I started searching for another used bow.  This time I needed one that was either 28″ or at least adjustable.  I found one.  It was 125 dollars and it was adjustable.  This time however, I would exhaust myself after one pull.  Nowadays, I can pull back anything, but when I was just starting out, I could not pull 70 pounds.  Even if I turned it down to 60, it was a lot of work.

This bow was too strong.
This bow was too strong.

So I swallowed my pride a little bit and looked for a bow that had a 28″ draw length and fell in the 50-60 pound range.  One small problem was that I still had the first two bows.   How was I going to tell my wife I needed another?  Well, I didn’t!  Not at first anyway.

In fact, I limited my search to Mathews bows.  Somewhere I read that the solocam’s were easier to tune.  At this point I was done looking for cheap used up bows.   I figured instead of buying a new starter  bow, I’d look for used flagship models at started bow prices.  I needed something that was neither too big nor too small.  Something with good damping.  Something that was quiet.  And something that looked cool.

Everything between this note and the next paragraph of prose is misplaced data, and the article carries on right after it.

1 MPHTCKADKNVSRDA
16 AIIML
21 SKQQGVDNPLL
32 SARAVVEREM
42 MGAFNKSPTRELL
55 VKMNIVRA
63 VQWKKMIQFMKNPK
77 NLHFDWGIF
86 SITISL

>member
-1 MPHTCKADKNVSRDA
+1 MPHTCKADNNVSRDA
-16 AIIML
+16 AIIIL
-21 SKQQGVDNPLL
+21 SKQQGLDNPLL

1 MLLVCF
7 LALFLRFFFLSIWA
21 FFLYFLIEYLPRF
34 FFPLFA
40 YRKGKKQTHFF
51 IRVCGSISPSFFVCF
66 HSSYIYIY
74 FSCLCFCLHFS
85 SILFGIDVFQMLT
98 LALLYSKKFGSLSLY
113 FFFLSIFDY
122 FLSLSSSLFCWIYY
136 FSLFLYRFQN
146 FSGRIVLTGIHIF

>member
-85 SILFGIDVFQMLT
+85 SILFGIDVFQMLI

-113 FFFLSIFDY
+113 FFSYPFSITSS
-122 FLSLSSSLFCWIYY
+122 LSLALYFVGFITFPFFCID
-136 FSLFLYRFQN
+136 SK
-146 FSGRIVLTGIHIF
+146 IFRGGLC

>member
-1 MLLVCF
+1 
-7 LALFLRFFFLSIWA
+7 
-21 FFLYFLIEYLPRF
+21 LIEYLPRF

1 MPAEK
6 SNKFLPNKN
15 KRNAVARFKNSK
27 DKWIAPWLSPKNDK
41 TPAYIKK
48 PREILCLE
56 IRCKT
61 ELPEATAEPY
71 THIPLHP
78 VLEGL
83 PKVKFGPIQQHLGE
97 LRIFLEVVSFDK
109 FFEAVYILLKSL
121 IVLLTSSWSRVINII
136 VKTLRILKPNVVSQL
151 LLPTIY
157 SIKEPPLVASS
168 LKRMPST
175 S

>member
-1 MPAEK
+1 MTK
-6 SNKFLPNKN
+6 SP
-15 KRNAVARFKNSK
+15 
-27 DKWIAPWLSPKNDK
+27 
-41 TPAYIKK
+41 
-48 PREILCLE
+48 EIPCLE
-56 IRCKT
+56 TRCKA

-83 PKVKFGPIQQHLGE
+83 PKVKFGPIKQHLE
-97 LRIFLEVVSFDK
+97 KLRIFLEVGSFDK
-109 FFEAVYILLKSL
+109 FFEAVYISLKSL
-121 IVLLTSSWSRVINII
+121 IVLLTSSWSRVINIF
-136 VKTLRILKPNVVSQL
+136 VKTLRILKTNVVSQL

Looks wasn’t the first thing that came to mind, being as cheap as I am.  But having finally visited a bow shop, the newer parallel limb bows just looked so cool compared to the older compounds.

It wasn’t long before I found someone with a should injury unloading their  Mathews Reezen.  It was a Mathews; it had the looks; and it came with receipts.  I liked knowing that I was getting $1,400 dollars in archery equipment for $550  (Katie, if you didn’t know then, at least you know now).  It was a lot of money for me, but it was totally worth it.